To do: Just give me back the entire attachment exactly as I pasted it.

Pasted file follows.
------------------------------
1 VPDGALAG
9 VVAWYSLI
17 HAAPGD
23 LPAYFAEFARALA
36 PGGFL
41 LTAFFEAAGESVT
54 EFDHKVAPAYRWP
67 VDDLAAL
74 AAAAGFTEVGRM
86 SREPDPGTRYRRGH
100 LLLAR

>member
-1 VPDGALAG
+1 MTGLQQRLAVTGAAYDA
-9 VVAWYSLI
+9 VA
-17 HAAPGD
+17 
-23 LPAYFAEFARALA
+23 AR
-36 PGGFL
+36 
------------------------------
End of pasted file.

1 VPDGALAG
9 VVAWYSLI
17 HAAPGD
23 LPAYFAEFARALA
36 PGGFL
41 LTAFFEAAGESVT
54 EFDHKVAPAYRWP
67 VDDLAAL
74 AAAAGFTEVGRM
86 SREPDPGTRYRRGH
100 LLLAR

>member
-1 VPDGALAG
+1 MTGLQQRLAVTGAAYDA
-9 VVAWYSLI
+9 VA
-17 HAAPGD
+17 
-23 LPAYFAEFARALA
+23 AR
-36 PGGFL
+36 